Chiang Mai - A Lesson in Majestic Beauty and Resonant Culture

Though Bangkok and Phuket garner most of the tourist attention, the historical city of Chiang Mai offers visitors a chance to immerse themselves in the rich and diverse cultural heritage of Thailand. While the once sleepy northern Thai city is fast becoming a bustling urban force of its own, the province welcomes visitors with a world of lavish temples, majestic mountains and expansive emerald green rice fields.

Rice paddies of the Four Seasons Chiang Mai - by Christopher Eric Ng

Located 700 miles north of Bangkok, Chiang Mai was part of the Lanna Kingdom (meaning, 'the Kingdom of a Million Ricefields") and was a major religious, cultural and trading center from 1296 until the Burmese invaded in 1556. As a result of its location near the borders of China, Laos and Burma, there is a unique culture and dialect, as well as distinct architectural traditions and cuisine. The legacy left by the Lanna Kingdom can still be seen in its historic temples, city walls and even the moat that still encircles the city.

Tourists tend to flock to any one of the many elephant camps located throughout the province. The Chiang Dao Elephant Camp is probably the most highly regarded camp near Chiang Mai, although it can be packed full of tourists during peak season. Visitors feed the elephants and watch demonstrations of the elephants bathing and working in an unspoiled setting, followed by a one-hour elephant ride into the forest to visit a hillside tribal village. The exhibit concludes with a serene one-hour bamboo raft tour down the Ping River.

In the middle of the mountains. - by Christopher Eric Ng

Of course, not to be missed are Chiang Mai's ornate ancient temples, adorned with intricate latticework, glass mosaic and sweeping turned-up roofs, epitomizing Lanna design. Wat Phra That Doi Suthep is the city's most venerated temple and is situated on the summit of the 5,500 foot high Doi Suthep mountain. The temple, which is accessible by either climbing 306 stairs or opting for the funicular, offers unmatched panoramic views of the countryside below. Wat Phra Singh, built in the 1345, houses well-preserved murals and some of the most venerated Buddha images in the north. Other revered temples worth visiting in the province are Wat Chiang Man, where local monks will explain the assortment of spectacular ancient Buddha images, and Wat Chedi Luang, with a magnificent triple-tiered viharn, housing ornate panels depicting scenes from Buddha's previous ten lives. For adventure seekers and eco-tourists, Chiang Mai offers a number of outdoor activities, including whitewater rafting, camping and bird watching, organized by a number of specialist travel agents, including Siam River Adventures ( Chiang Mai is also a popular base for treks into the mountains and jungles of northern Thailand. Active travelers will also find it rewarding to hike through the national park around Doi Inthaon, Thailand's highest mountain, to discover the country's highest waterfall, flourishing rivers and a medley of uncommon birds and plants.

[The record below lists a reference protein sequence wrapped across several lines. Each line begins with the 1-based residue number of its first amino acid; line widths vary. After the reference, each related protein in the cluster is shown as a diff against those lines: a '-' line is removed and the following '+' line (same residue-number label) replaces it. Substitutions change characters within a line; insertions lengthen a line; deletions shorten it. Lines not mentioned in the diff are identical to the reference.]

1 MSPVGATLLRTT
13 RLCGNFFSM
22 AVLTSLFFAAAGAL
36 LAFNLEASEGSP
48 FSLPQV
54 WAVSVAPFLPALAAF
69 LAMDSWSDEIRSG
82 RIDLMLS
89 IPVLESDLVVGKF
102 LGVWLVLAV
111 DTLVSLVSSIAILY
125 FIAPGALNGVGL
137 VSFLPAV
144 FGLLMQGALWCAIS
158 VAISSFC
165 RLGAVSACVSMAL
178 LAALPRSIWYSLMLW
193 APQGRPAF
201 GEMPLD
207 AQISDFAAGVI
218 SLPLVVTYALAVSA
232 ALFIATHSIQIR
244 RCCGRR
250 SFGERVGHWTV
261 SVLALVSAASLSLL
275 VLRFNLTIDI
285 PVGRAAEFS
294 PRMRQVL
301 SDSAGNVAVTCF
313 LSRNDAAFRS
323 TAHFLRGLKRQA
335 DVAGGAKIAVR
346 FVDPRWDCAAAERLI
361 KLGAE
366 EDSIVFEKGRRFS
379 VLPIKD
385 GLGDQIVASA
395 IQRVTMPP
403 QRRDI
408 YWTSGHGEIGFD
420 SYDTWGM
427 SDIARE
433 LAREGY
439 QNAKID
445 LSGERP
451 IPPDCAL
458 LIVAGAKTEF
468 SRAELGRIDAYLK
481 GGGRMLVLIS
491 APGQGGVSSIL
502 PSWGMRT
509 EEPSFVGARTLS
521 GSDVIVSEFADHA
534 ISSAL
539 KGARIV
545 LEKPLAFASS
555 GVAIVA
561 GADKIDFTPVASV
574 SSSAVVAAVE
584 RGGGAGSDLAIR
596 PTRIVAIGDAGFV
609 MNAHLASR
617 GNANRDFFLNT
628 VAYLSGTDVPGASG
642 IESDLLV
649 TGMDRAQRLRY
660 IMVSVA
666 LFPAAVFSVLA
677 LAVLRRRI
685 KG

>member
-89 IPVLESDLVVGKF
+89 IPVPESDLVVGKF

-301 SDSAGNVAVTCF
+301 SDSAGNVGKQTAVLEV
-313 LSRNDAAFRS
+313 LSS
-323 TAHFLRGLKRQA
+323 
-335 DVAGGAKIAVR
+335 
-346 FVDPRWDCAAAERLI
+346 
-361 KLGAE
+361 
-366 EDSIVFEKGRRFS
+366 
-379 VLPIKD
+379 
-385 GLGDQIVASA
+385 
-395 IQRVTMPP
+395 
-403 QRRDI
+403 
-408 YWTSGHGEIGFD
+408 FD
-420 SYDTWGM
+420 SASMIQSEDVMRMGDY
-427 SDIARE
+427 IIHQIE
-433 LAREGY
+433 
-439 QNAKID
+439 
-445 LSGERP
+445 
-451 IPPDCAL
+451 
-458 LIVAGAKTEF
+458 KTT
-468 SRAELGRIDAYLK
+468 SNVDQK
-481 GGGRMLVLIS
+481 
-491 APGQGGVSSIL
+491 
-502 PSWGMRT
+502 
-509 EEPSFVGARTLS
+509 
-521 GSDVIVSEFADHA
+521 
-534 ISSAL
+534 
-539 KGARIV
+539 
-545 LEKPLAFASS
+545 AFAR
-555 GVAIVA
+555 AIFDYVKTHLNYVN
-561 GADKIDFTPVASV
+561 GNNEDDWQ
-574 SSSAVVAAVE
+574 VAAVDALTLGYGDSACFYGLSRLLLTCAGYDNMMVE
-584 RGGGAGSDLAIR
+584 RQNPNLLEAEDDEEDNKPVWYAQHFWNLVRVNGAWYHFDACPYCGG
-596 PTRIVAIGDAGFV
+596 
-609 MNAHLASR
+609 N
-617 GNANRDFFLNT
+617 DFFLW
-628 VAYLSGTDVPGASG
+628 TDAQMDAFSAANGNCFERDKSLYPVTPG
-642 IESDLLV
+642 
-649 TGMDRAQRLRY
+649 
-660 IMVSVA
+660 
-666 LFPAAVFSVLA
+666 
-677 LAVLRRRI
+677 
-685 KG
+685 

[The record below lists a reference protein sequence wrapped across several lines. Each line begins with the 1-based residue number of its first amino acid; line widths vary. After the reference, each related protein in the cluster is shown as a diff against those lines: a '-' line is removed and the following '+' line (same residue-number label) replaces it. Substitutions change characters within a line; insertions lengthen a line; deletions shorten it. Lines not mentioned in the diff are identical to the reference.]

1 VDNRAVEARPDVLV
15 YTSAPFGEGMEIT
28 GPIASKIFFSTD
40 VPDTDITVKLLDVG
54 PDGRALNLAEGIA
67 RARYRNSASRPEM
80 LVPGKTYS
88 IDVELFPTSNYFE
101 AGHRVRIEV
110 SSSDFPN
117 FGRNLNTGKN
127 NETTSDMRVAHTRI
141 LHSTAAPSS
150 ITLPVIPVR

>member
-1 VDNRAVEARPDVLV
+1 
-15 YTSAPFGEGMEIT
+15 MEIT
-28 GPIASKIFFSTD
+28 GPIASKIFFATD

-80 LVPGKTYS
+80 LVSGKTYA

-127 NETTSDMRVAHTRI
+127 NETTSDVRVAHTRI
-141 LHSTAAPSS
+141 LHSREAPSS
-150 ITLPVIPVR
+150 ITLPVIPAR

The Mandarin Oriental Dhara Dhevi - by Christopher Eric Ng

Where to Shop
Chiang Mai is home to a vibrant art community based in the area's rich cultural history. On Sankamphaeng Road, also known as the 'Handicraft Highway,' you'll find everything from silver, silk and precious gems, to lacquerware, pottery and handmade furniture. The bevy of shops just west of the city center off Nimmanhaemin Road are the focal point of the budding design scene. The high-end resorts offer free shuttle service to and from the 'Night Bazaar,' located in downtown Chiang Mai. While most of the outdoor booths sell typical tourist arts and crafts, you can find local wooden handicrafts, silverware, and intricate hand-weaved blankets and silk pillows from local artisans, at great bargain prices.

Where to Stay